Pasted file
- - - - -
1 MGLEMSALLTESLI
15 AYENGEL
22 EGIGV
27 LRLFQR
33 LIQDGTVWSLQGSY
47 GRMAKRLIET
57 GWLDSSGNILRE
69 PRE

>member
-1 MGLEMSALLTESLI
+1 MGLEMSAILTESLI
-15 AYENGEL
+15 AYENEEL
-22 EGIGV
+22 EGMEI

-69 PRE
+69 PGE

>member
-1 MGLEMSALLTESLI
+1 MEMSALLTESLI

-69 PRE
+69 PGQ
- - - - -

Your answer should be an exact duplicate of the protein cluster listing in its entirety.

1 MGLEMSALLTESLI
15 AYENGEL
22 EGIGV
27 LRLFQR
33 LIQDGTVWSLQGSY
47 GRMAKRLIET
57 GWLDSSGNILRE
69 PRE

>member
-1 MGLEMSALLTESLI
+1 MGLEMSAILTESLI
-15 AYENGEL
+15 AYENEEL
-22 EGIGV
+22 EGMEI

-69 PRE
+69 PGE

>member
-1 MGLEMSALLTESLI
+1 MEMSALLTESLI

-69 PRE
+69 PGQ